The Interactions Between European Convicts and Maori

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The Interactions Between European Convicts and MaoriBy Edward Liu, BrynerLum, Alana Klein and Matthew TanWhy did they come?Just a few miles across the sea from Portsmouth…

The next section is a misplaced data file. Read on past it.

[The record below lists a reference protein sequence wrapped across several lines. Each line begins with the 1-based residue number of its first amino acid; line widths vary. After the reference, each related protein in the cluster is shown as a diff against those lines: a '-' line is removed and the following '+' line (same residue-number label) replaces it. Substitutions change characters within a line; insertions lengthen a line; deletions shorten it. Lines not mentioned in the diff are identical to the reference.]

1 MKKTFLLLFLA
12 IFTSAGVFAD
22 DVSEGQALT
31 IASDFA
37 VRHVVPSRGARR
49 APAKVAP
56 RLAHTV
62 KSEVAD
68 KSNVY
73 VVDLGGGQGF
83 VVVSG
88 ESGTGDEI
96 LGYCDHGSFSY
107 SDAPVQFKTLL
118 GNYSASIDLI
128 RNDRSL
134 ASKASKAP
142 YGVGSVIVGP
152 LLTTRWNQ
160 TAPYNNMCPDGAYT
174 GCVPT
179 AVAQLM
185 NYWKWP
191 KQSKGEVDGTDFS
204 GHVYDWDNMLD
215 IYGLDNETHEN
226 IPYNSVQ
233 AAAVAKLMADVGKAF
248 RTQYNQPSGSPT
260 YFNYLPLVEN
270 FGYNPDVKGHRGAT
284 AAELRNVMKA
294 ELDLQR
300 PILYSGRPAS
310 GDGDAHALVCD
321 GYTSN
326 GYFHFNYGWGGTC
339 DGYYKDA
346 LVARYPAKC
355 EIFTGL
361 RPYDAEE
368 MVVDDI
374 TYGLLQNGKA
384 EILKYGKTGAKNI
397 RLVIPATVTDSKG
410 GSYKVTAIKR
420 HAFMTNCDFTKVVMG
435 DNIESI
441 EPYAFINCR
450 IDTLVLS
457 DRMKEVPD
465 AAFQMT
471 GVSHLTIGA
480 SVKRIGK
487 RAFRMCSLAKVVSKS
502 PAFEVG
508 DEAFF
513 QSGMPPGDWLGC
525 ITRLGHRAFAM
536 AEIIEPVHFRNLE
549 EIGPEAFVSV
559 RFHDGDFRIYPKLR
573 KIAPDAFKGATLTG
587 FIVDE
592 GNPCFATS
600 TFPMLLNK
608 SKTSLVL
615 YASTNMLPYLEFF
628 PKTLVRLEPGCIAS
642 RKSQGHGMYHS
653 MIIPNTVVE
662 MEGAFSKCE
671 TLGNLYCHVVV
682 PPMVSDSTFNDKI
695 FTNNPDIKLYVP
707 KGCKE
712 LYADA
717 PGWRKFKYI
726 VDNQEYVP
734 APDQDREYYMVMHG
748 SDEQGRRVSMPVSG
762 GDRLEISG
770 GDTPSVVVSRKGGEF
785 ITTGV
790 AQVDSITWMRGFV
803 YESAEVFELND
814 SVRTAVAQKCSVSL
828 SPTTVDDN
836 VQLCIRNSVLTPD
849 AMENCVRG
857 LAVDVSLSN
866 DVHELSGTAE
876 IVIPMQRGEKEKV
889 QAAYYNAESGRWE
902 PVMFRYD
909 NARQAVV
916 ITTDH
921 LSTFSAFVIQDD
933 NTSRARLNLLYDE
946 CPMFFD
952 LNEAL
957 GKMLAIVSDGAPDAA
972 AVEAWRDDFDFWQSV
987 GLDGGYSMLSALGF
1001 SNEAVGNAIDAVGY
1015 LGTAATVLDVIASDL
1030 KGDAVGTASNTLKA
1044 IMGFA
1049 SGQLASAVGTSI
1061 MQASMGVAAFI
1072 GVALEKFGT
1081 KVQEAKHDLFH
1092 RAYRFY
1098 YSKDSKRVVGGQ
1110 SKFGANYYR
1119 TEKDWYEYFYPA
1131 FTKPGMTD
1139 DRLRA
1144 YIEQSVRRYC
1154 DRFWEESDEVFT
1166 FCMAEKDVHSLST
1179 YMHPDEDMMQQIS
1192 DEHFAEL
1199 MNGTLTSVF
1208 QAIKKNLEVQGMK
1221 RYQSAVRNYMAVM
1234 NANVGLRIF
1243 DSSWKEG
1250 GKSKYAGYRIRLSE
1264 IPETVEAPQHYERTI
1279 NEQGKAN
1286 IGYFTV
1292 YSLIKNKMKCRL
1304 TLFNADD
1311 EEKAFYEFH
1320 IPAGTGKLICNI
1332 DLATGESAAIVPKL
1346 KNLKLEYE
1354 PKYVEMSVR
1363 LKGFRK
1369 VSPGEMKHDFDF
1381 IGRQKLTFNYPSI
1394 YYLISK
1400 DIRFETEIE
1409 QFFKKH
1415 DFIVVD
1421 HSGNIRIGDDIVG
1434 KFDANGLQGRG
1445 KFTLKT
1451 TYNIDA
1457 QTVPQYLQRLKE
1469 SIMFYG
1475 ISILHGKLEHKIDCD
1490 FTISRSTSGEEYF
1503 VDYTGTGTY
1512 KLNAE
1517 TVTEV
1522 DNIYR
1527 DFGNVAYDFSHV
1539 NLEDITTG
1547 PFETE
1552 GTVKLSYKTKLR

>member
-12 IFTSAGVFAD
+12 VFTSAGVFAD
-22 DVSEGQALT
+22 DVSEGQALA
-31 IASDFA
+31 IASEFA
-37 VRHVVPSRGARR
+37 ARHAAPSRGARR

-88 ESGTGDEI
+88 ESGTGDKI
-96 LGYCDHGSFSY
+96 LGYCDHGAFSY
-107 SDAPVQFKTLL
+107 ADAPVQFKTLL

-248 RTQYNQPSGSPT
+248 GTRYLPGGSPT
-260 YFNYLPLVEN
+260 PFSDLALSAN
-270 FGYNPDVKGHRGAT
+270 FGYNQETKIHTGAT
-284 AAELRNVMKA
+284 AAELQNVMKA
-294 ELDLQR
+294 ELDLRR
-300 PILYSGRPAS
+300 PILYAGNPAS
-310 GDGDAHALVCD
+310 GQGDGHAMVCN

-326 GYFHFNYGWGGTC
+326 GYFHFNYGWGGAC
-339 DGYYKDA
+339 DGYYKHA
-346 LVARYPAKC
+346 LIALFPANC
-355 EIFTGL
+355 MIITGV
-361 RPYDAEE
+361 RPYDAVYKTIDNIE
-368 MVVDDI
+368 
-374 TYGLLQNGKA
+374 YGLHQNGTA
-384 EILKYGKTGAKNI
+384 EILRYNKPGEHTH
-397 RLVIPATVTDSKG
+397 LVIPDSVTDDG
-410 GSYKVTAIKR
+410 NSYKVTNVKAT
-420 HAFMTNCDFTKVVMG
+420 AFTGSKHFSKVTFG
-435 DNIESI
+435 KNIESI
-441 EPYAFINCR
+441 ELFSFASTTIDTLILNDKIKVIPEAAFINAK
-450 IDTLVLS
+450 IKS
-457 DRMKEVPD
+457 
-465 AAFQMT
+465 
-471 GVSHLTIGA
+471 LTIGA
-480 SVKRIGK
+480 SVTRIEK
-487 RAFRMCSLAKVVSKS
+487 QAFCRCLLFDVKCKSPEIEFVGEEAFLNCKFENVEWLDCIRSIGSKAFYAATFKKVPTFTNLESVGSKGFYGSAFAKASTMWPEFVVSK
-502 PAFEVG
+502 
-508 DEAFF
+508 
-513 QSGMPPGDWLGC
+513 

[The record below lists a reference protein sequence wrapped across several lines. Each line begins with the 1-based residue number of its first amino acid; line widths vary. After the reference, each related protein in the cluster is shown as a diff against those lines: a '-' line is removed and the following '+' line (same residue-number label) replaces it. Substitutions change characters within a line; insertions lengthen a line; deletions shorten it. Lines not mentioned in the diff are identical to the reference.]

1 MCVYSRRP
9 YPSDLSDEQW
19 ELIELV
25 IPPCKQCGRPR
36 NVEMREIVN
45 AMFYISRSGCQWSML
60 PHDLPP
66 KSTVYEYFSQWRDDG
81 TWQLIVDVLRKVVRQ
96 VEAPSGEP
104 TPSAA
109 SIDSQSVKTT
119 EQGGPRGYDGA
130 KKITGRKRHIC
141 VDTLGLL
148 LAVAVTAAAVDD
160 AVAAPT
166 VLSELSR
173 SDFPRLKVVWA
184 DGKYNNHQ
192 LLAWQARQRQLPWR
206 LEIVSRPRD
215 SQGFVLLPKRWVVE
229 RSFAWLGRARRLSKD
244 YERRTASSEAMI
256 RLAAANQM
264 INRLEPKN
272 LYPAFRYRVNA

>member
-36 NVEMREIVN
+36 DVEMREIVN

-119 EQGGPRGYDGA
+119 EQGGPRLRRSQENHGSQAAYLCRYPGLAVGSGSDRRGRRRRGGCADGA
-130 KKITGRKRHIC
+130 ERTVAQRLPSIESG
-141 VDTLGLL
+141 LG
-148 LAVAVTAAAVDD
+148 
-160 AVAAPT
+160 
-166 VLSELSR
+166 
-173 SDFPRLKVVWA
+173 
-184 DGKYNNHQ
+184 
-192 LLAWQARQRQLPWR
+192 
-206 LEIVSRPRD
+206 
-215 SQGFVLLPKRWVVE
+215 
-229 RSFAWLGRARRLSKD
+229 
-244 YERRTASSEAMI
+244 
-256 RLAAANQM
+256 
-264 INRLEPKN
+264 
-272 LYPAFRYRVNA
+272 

The Interactions Between European Convicts and MaoriBy Edward Liu, BrynerLum, Alana Klein and Matthew TanWhy did they come?Just a few miles across the sea from Portsmouth on the south coast of England, lies a small island which is called the Isle of Wight. By 1838, the British Home Office had decided to convert the property into a prison for young boy offenders up to the age of 15 years, soon to be occupied by some 102 convicted boys transferred from other prisons. Many of these boys, some as young as twelve, had committed offences which could only be described today as misdemeanours. Theft and shoplifting, picking pockets or stealing food, were the main offences which had been dealt with harshly by the Police Magistrate's Court in those days, sentences of imprisonment and deportation to Australia for seven to ten years being quite common. Most of these lads had come from underprivileged homes where the act of theft and stealing had been generated by their need for food or adequate clothing to keep out the cold winter winds, frost and snow. boys were to serve a two-year apprenticeship on arrival in New Zealand before being given their independence, the authorities in England mistakenly believing that there was an acute shortage of labour in Auckland. The boys who accepted this 'pardon' were to be called 'immigrant boys,' however, the authorities both in England and later New Zealand, still recognised them as criminals just the same.First Convict SettlersSome time in the 18th century a trickle of escaped Convicts from Australia made it to New Zealand and built a community based on whaling and sealing. These escaped Convicts also formed relationships with the Maori. Because the nature of these relationships offended English religious figures, in 1814 a religious mission led by Samuel Marsden set out to convert the Maori to Christianity and so protect them from the corruptive influence of whalers and sealers. As reward for accepting the gospel, the Maori were often given guns. .First Women Convict SettlersThe first women settlers, who landed in 1806, were the notorious mutineer and ex-convict Charlotte Badger and her fellow rebel Catharine Hagerty. Some seamen or ex-convicts lived with or close to Maori, learning their language, often fathering children with Maori women, and acting as go-betweens for traders, and interpreters. They were known as Pakeha–Maori.By the early 1820s perhaps 100 sealers and deserters from ships were living semi-permanently in communities on the coasts of southern New Zealand. Many were ex-convicts of English or Irish background, but there were also a few Americans (at least one of who wasdark-0skinned), and Indians (known as Lascars and Sepoys), who had arrived with the East India Company trading ships. Gold RushIn 1856 gold was found in a district called Collingwood-Takaka at the top of the South Island and then in May 1861 Gabriel Read, an Australian gold prospector who had worked on both the fields of California and Victoria found gold in Otago. A major gold rush to Central Otago followed. A smaller rush occurred in Marlborough in 1862 and then in 1864 on the West Coast of the South Island, another major find was made.What occurred due to the Gold RushHokitika, on the West Coast of the South Island became a town with great population increase, and at one time there were nearly 200 public houses in the town all within the radius of a mile. Ships at a time sailed directly from Melbourne to Hokitika, although many did not make it across the river bar safely. Unfortunately the lure of gold also brought some unsavoury people to New Zealand including the Levy, Burgess, Kelly and Sullivan gang of bushrangers, who were career criminals and had all been deported to Australia from England.What is the difference between New Zealand and Australia?Before going to New Zealand, Marsden lived in Australia and had to deal with Convicts. He was known as a cruel man that took delight in the witness of human misery. Today, few Australians have heard of his name. In New Zealand; however, Marsden never had to deal with Convicts. Consequently, he devoted his energies towards converting the Maori and became widely respected. Almost all New Zealanders have heard of his name.The different histories between Australia and New Zealand are also reflected in the identities of the respective indigenous populations. The Maori have a warrior-style identity, but feel that their treaty with the British was never honoured by the other side. On the other hand, the Aborigines have more of a victim identity. They feel that they were wronged by Christian missionaries, and that their peaceful life was shattered by English soldiers.Today, the influence of history is best illustrated in Australians knowing less of their colonial history than New Zealanders know of theirs. Because Australia's urban history is based on 80 years of criminality, most Australians don't want to learn about it. On the other hand, because New Zealand's urban history is based on good Christians, New Zealanders do want to learn about it.
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